This week we worked in groups on a design sprint. Usually, this would take place over the span of 1 week, therefore, doing it in 5 hours was going to be a challenge.
How might we ease the pressure on accident and emergency departments?
This was the problem we were given. It is an issue that is much needed to be solved so we were up for the challenge. This is an example of the process of the design sprint and what the layout of our day would be:
The first step was understanding the problem. In our group, we began to research different areas of healthcare including waiting issues, what stresses patients and staff, information patients may need, and reasons why people go to the hospital. One thing that stood out to us was the number of people who go to the hospital unnecessarily.
Next, we took post-it notes and began brainstorming areas we can try to improve with design. This included “how might we” statements such as:
- How might we: Save time.
- Reduce loneliness
- Reduce stress/anxiety
- What information do patients/health professionals need?
After discussing these, we voted on which area to focus on. Together, we decided to solve the issue of having too many people in A&E unnecessarily and the long waiting times. We decided on this because, through research, we found that thousands of people who attend A&E did not require any medical attention or treatment. This of course wastes the time of staff that they could be spending on those that need it. It also means waiting times for patients are very long. Therefore, we wanted to solve both these issues in one app.
The next step was to create an empathy map to get into the mindset of our users and focus on their needs. We wrote and discussed what they say, think, do, and feel.
I found that thinking like your user makes you imagine what it would be like in their situation and helps uncover what they need at that moment. Our users may think that they don’t want to go to the hospital because they would be waiting there all day. Another concern may be catching an illness from someone in the waiting room. These things may make them feel anxious, stressed, and may even worsen their condition. We thought that this could lead to people not going to the hospital at all, even if they really need to.
User journey maps
Our user journey map included the user’s actions, questions, happy moments, pain points, and opportunities.
From this, we learned that many people may not know if their issue is serious enough to go to A&E. Therefore, part of our app could be a self-assessment to help people figure this out. This would prevent unnecessary visits and give people alternative options.
We thought of lots of pain points when patients are waiting. For example, waiting while in pain is an unpleasant experience, their wait time may increase, or their anxiety might be heightened. Therefore, taking waiting out of the equation would take away these issues.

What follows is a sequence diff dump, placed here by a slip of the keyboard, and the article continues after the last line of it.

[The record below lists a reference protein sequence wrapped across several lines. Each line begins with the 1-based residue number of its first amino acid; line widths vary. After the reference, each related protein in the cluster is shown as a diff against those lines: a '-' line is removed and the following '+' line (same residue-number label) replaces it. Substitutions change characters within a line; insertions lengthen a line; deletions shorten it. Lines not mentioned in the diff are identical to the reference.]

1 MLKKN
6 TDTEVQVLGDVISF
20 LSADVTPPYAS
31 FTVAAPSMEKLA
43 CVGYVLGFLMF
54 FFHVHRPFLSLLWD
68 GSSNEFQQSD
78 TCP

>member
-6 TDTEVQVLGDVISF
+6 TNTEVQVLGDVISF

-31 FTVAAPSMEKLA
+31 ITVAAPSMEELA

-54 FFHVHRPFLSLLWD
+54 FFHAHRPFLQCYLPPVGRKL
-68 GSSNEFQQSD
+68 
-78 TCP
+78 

We sat together as a team and discussed the area we wanted to focus on and how we were going to solve it. Our idea was to design an app that allows users to carry out a self-assessment to guide them on whether they need to visit A&E. The app would also place patients on a digital waiting list so they don’t have to go to the hospital until they are ready to be seen.
To come up with as many ideas as possible, we all did some quick sketches. Here is mine:
We then pitched each of our ideas to the group. I found this very useful as it shows you different perspectives. It also enabled us to take all the best ideas and put them into one app.
Here is our final solution sketch:
These sketches show what screens the user would encounter if they had an injury. They would give their type of injury, their pain levels, the option to add an image, etc. We tried to make this as short and simple as possible as the user may be in a lot of pain. All of these answers would be recorded, and health professionals would have access to them. This way, they already know about the patient and what they are dealing with before they get to the hospital which would save time.
The accident is then registered, and the patient is given an action plan. If their issue is serious, they are told to go to the hospital. If not, they are given other options to take into consideration e.g. visit your GP. The user then gets put in a queue and is given an estimated wait time. This prevents them from having to wait in the waiting room for a long period of time. Once they reach the top of the queue, they will get a notification with information about where to go and what doctor will see them.
The next two steps would be to decide and prototype. However, we didn’t do these today. Our idea was well-received, and I think it is a good solution to the waiting issue A&E has. I really enjoyed getting an insight into what is involved in a design sprint as I will be using these methods in the future.